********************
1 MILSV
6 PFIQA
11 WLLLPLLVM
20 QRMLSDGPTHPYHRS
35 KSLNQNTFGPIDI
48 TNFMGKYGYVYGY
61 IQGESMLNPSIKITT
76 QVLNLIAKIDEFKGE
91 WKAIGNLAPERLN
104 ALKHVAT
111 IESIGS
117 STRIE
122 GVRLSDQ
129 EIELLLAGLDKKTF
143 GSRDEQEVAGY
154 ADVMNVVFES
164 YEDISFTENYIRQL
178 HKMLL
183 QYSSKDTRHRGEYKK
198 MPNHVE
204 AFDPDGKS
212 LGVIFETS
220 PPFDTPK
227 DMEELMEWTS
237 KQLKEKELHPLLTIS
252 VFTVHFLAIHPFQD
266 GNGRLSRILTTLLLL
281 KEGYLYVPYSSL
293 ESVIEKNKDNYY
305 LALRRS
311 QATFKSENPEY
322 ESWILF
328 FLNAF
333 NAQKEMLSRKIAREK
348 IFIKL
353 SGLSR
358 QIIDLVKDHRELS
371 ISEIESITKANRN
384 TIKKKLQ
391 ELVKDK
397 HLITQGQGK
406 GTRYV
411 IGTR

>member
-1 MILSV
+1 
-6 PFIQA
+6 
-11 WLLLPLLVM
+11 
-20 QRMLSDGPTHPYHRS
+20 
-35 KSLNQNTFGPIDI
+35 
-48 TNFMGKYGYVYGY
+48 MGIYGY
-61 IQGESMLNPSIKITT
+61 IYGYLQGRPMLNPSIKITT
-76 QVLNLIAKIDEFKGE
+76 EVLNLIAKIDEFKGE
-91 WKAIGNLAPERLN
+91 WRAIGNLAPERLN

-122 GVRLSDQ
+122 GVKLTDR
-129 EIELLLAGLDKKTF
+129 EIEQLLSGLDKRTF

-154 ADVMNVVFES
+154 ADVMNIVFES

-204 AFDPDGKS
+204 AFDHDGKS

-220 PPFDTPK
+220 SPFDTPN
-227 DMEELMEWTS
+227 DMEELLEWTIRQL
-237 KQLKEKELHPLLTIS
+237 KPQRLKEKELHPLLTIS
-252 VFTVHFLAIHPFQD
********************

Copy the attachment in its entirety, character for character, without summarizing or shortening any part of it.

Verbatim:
1 MILSV
6 PFIQA
11 WLLLPLLVM
20 QRMLSDGPTHPYHRS
35 KSLNQNTFGPIDI
48 TNFMGKYGYVYGY
61 IQGESMLNPSIKITT
76 QVLNLIAKIDEFKGE
91 WKAIGNLAPERLN
104 ALKHVAT
111 IESIGS
117 STRIE
122 GVRLSDQ
129 EIELLLAGLDKKTF
143 GSRDEQEVAGY
154 ADVMNVVFES
164 YEDISFTENYIRQL
178 HKMLL
183 QYSSKDTRHRGEYKK
198 MPNHVE
204 AFDPDGKS
212 LGVIFETS
220 PPFDTPK
227 DMEELMEWTS
237 KQLKEKELHPLLTIS
252 VFTVHFLAIHPFQD
266 GNGRLSRILTTLLLL
281 KEGYLYVPYSSL
293 ESVIEKNKDNYY
305 LALRRS
311 QATFKSENPEY
322 ESWILF
328 FLNAF
333 NAQKEMLSRKIAREK
348 IFIKL
353 SGLSR
358 QIIDLVKDHRELS
371 ISEIESITKANRN
384 TIKKKLQ
391 ELVKDK
397 HLITQGQGK
406 GTRYV
411 IGTR

>member
-1 MILSV
+1 
-6 PFIQA
+6 
-11 WLLLPLLVM
+11 
-20 QRMLSDGPTHPYHRS
+20 
-35 KSLNQNTFGPIDI
+35 
-48 TNFMGKYGYVYGY
+48 MGIYGY
-61 IQGESMLNPSIKITT
+61 IYGYLQGRPMLNPSIKITT
-76 QVLNLIAKIDEFKGE
+76 EVLNLIAKIDEFKGE
-91 WKAIGNLAPERLN
+91 WRAIGNLAPERLN

-122 GVRLSDQ
+122 GVKLTDR
-129 EIELLLAGLDKKTF
+129 EIEQLLSGLDKRTF

-154 ADVMNVVFES
+154 ADVMNIVFES

-204 AFDPDGKS
+204 AFDHDGKS

-220 PPFDTPK
+220 SPFDTPN
-227 DMEELMEWTS
+227 DMEELLEWTIRQL
-237 KQLKEKELHPLLTIS
+237 KPQRLKEKELHPLLTIS
-252 VFTVHFLAIHPFQD